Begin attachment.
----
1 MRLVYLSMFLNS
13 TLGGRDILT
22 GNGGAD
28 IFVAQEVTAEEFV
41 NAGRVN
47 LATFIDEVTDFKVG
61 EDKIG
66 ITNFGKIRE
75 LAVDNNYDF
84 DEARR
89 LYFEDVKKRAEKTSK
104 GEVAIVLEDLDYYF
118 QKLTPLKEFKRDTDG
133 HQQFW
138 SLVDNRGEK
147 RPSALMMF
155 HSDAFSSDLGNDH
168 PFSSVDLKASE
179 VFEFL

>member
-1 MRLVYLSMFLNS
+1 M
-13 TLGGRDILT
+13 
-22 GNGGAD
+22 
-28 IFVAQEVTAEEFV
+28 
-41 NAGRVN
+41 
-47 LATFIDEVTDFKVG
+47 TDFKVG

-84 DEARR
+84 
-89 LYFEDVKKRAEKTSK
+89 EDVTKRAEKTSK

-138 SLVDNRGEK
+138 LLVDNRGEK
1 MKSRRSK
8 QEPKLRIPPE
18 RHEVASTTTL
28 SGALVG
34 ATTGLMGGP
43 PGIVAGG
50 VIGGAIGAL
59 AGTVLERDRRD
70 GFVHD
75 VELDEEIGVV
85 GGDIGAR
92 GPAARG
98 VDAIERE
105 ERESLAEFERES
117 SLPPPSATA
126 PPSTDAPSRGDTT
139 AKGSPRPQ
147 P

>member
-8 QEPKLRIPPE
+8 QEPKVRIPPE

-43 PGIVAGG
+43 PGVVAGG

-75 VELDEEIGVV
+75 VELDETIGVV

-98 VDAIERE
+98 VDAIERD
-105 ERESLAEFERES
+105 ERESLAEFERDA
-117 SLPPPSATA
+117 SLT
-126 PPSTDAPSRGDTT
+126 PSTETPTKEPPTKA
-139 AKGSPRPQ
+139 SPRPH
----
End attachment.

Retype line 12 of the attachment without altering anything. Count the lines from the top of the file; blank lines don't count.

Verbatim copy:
104 GEVAIVLEDLDYYF